My sister, in the early 1970’s, had to sit as a juror in a case where a family brought a lawsuit against a railroad company. This took place in the city of Riverside, California. Two young male teens died at a railroad crossing. One of the young men owned a motor scooter and let his friend ride on the scooter with him, which is against the motor vehicle laws, therefore illegal. The scooter was designed for one person only. For some reason, which will never be known, the scooter-driver drove into the ‘side’ of the train engine at the railroad crossing and both teens were killed by the impact. It was not a front-end-of-engine impact.
The family believed that the railroad crossing protection against such accidents might not have functioned properly. I remember that my sister told me that any juror that knew electronics was excused, could not serve as a juror. I thought this rather odd.
After the trial was over my sister told me that the railroad company spokes person said the system was foolproof and spent a lot of time describing how and why it was foolproof. She then went on to describe, as best as she could, how the system worked to me. Her description was cursory but having training in electronics I spotted a number of factors that could be problem points for the system to be “flawless”. It occurred to me, at that time, why the defense lawyer might want a jury pool to be sanitized from any intellectual capacity to understand the nuances of electronics. The sanitation may have worked in favor for the rail road company, if the trial was allowed to run through its planned length — but for some reason known only to the judge, attorneys, railroad and family, the trial was declared a mistrial after a month-long trial period in the courtroom. The jury was not told why a mistrial was declared. For the jury, the hardest conclusion to arrive at was a choice between: 1) did the crossing ‘alarm’ fail and/or did the engineer forget to blow the train whistle, or, 2) did the young driver try to beat the train at the crossing and misjudge the speed of the train and the ‘slowness’ of his scooter with the (illegal) passenger on the back, over-estimating his horse power and timing at that moment.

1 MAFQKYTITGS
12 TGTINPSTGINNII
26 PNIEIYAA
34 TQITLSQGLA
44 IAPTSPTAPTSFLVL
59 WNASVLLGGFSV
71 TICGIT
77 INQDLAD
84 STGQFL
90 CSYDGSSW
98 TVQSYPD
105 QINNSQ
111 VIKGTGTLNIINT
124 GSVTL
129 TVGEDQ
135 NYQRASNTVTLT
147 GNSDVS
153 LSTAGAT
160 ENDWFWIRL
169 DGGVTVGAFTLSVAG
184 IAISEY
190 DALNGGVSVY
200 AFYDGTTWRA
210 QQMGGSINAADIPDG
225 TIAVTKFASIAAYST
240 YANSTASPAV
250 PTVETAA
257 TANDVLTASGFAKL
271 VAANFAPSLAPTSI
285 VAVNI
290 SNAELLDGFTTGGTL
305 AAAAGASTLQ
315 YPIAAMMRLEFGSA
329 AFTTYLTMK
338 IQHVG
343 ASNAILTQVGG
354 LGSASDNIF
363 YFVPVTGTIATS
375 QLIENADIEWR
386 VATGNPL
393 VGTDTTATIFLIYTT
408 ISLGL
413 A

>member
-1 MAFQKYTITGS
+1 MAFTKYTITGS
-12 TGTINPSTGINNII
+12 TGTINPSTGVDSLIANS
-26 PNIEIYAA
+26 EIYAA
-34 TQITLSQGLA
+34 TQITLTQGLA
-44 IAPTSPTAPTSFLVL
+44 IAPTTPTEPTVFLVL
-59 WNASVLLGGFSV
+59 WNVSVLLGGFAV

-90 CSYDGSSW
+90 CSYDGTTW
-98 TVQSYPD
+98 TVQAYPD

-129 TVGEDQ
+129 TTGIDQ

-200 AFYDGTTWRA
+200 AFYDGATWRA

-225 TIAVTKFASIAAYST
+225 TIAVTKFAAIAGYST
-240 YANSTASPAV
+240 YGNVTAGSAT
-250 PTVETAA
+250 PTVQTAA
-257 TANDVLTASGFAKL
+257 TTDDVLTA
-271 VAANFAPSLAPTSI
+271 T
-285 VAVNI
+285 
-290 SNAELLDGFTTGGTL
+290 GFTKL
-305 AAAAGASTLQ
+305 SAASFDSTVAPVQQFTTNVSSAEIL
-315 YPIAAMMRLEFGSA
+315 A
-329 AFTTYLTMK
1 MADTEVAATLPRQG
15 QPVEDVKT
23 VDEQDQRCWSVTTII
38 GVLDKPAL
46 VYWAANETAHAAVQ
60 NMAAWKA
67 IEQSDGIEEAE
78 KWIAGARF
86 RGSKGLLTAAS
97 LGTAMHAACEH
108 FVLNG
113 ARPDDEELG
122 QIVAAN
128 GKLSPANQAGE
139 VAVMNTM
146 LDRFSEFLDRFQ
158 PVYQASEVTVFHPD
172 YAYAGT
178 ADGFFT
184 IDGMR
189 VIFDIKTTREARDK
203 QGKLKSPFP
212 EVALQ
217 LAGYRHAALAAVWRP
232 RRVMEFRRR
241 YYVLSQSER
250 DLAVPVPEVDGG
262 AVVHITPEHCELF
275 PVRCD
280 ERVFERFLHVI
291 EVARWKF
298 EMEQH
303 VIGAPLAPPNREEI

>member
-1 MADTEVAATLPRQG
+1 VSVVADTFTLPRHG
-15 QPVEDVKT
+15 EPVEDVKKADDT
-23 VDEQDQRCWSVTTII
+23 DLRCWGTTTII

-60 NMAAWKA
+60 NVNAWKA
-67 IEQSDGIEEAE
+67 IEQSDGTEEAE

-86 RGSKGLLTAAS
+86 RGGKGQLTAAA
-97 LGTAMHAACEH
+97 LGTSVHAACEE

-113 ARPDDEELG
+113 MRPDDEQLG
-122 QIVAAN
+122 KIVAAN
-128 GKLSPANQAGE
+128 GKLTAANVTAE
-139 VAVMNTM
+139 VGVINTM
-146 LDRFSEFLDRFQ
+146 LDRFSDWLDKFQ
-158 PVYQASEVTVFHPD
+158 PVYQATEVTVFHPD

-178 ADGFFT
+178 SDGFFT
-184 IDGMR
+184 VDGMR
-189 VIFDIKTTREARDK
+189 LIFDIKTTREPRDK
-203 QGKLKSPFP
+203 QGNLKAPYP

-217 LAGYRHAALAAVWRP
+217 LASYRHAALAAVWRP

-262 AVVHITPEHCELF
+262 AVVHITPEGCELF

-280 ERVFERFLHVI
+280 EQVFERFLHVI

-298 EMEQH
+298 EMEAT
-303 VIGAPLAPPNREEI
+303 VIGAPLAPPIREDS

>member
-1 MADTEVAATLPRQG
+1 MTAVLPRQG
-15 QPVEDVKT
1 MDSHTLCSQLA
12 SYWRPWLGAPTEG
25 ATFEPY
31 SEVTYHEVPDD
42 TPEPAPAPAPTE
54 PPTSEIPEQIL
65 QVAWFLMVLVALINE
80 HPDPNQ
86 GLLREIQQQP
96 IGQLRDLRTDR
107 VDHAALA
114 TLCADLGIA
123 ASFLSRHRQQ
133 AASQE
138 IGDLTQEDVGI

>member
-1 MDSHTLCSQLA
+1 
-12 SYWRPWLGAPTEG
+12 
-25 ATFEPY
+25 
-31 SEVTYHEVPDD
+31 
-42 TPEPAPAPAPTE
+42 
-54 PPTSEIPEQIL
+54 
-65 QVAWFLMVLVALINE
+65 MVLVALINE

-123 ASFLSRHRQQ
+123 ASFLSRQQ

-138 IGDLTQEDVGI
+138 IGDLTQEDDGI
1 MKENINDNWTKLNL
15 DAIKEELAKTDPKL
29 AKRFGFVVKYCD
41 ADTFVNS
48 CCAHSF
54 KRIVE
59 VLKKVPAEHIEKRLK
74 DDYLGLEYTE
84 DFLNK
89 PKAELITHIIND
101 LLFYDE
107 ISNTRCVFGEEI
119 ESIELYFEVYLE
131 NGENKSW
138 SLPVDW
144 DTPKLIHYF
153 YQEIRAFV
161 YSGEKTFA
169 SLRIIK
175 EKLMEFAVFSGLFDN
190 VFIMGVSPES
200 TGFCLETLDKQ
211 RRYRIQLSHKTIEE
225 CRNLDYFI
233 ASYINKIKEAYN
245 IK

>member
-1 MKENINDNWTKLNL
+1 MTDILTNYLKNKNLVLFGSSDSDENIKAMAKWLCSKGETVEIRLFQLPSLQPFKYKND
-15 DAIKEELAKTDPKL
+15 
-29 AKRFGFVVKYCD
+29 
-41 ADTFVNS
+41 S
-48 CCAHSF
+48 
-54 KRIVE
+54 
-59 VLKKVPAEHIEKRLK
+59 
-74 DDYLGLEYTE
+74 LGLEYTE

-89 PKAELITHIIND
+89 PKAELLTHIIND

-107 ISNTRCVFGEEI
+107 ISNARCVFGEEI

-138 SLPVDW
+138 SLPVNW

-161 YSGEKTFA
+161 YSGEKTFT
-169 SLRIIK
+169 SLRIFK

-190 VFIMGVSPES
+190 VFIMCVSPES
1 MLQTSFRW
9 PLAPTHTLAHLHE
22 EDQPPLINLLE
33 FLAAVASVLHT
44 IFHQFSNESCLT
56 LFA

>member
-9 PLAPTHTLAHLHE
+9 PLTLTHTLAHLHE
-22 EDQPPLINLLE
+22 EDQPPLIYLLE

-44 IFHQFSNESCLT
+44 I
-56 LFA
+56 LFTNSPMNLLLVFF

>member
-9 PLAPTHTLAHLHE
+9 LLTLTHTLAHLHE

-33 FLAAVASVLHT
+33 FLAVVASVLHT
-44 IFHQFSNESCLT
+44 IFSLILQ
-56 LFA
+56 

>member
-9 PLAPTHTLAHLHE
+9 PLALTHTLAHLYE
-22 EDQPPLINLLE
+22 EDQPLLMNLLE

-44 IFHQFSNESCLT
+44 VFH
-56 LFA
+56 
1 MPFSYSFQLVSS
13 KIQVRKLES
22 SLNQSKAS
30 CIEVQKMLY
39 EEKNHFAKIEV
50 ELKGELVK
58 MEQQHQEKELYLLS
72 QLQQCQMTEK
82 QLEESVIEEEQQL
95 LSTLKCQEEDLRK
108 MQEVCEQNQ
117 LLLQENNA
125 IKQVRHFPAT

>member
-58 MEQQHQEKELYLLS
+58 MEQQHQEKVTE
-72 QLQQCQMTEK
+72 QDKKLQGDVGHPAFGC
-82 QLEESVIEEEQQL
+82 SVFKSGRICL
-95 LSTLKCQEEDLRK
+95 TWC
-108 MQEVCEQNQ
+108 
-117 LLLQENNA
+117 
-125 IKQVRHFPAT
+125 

A few years later I had to pick up my sister and she asked if a young man could also be driven home. I was driving, my sister sat in the front passenger seat, and the young man took a back seat in the car. We asked him where he lived and when he told us where his home was, my sister told him about a trial she participated in that involved a railroad crossing near this young man’s home. As we drove, the young man then told us that the community had continuous problems with that railroad crossing not functioning properly. I could see out of the corner of my eye that my sister was shaken. After we dropped off the fellow at his house, my sister told me that she still felt confused and conflicted about the trial. She told me about how convincing the expert was who testified about how flawless the railroad crossing device was. The jury was told that the railroad company sent out THEIR inspectors to detect any problems but found none. We both felt that the lawyer, for the family, only needed to walk the area around the crossing to get a feel if there was a recordable level of malfunction with the crossing. My sister did not know if that was done. At the trial, some testimony was presented by a couple of residents in the area explaining that there were a few problems with the crossing. The ‘neighborhood’ testimony was not ‘strong’ because people had to try and recall when and how that they had seen problems at the crossing, time of day, train whistle heard, or not, etc. — which is difficult when you do not have an accident or specific incident to magnify the memory associated with observed ‘problems.’